Gov. Ralph Torres will face trial in the Senate after the House of Representatives today impeached him on all six charges filed against him by Rep. Celina Roberto Babauta in December.
The impeachment brings to a close a more-than-two-year effort to hold the governor accountable following the federal raids on his office and home, and the revelation of thousands of pages of documents showing he broke several Commonwealth laws on hundreds of occasions since his predecessor, Gov. Eloy Inos died, and Torres ascended to the governor’s office.
The governor was impeached (essentially, a political indictment evidencing breaches of public trust that will be tried in the Senate) on two charges of theft, two charges of corruption, and two charges of neglect of duty. The CNMI Constitution states governors may be impeached and removed from office for treason, commission of felonies, corruption, and neglect of duty. A two-thirds vote of the 20-member chamber is required for any charge (article of impeachment) to be sent to the Senate for trial.
15 members voted to impeach the governor on all six charges: Speaker Edmund Villagomez, Vice Speaker Blas Jonathan Attao, and Representatives Celina Roberto Babauta, Sheila Babauta, Joel Camacho, Vicente Camacho, Richard Lizama, Corina Magofna, Donald Manglona, Edwin Propst, Cristina Sablan, John Paul Sablan, Leila Staffler, Denita Yangtemai, and Ralph Yumul.
Four republicans consistently voted against impeachment: Representatives Roy Ada, Angel Demapan, Leepan Guerrero, and Patrick San Nicolas.
“These people just can’t handle the truth,” activist Fabian Indalecio said of the four republicans. “These people are just voting on what’s good for them and for their party. I hope that in the next couple of days the governor will resign.”
Rep. Joseph Arriola voted against impeachment each time by abstaining on all six votes.
“The governor has committed acts of corruption with impunity,” Rep. Donald Manglona said, as the House was debating Article II of the impeachment. The article accuses the governor of stealing from the people of the Commonwealth, when he made thousands of dollars worth of personal purchases, then had the CNMI Department of Finance reimburse his expenses.
“The blatant disregard for public funds,” Mr. Manglona said, “paints a real picture of the lack of regard for our laws. This money went to pay for the governor and his wife’s vacations.
The House also debated the governor’s numerous off island trips via first class accommodations. It is illegal in the CNMI for public officials to utilize public funds to fly first or business class. Several counts of the corruption charges discuss detail Mr. Torres’s violation of the law several times over a six-year period. The issue bled into Article V: Neglect of Duty of the articles of impeachment, which was defended by Rep. Sheila Babauta.
“In the span of six years, he took 122 trips by plane and 85 by boat all on taxpayer dollars,” Sheila Babauta said. “During this time of natural calamity, disaster, and pandemic, we needed a leader, and we got a dictator. He was complicit. He chose to be involved or to look the other way.”
Trial in the Senate
Torres now is only the second governor in Marianas history to be impeached. Former Gov. Benigno Fitial was impeached nearly nine years ago on February 11, 2013 on far fewer charges of corruption. He resigned prior to facing trial in the Senate.
If Mr. Torres does not resign, then the Mariana Islands will witness its first trial of a sitting governor in the CNMI Senate. According to the CNMI Constitution, the Senate, once it receives the official articles of impeachment from the House, will prepare to hold a trial that Chief Justice Alexander Castro will preside over. In that trial, for which rules will be drafted (rules were drafted following the impeachment of Gov. Fitial), managers, who will be selected from among the members of the House will act as the prosecutors, and Gov. Torres will have the opportunity to defend himself.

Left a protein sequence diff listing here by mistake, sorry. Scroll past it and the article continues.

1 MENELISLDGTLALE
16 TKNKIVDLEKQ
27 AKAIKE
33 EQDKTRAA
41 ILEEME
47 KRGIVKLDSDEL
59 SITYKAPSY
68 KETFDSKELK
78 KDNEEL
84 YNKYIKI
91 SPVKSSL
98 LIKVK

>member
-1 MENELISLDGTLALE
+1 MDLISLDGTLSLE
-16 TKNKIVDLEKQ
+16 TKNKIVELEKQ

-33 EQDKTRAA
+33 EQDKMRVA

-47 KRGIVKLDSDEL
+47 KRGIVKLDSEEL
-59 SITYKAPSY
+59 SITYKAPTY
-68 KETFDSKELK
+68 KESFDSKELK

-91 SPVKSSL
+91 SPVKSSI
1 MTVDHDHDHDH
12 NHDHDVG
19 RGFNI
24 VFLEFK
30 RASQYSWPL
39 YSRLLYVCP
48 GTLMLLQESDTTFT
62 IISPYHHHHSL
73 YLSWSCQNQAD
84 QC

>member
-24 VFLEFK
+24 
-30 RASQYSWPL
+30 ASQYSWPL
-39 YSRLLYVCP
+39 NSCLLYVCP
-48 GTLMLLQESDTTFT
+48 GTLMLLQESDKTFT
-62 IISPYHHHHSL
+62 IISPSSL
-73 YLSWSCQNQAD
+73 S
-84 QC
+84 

The nine senators – three each from Rota, Tinian, and Saipan and a majority belonging to the governor’s political party – will act as jurors, with the vote of six members in the affirmative on at least one of the six articles of impeachment for a conviction. If convicted on even one of the charges (articles), Gov. Torres will be automatically removed from office and disqualified from ever serving in elective office in the CNMI for the rest of his life.
Removal from office and the line of succession
Ralph Torres will be the first governor of the Mariana Islands to be removed from office if he is convicted of any of the articles of impeachment. He also will be the first American governor to be removed from office since California Gov. Gray Davis two decades ago.
If he is removed, Lt. Gov. Arnold Palacios will ascend to the governor’s office, and Senate president Jude Hofschneider will become the lieutenant governor.
Rep. Corina Magofna gave an impassioned speech aimed at the Senate and calling for the governor’s removal from office. She also turned her attention to the governor himself, with a plea for him to save the Commonwealth the trouble and resign from office.
“It is undeniable and brings much sadness that the ones who suffered the most has been you, our people,” Ms. Magofna said. “The pain we feel I hope will not be inherited by the future generations.”
“We must lead with integrity, humility and love for our people,” she said. “The vicious cycle of corruption must end.”
“To Gov. Torres,” Ms. Magofna concluded, “you hold the most prestigious seat for our people, but now you have been charged with violating that trust. You managed to bastardize and taint that sacred pledge. Please keep your promise and resign from office.”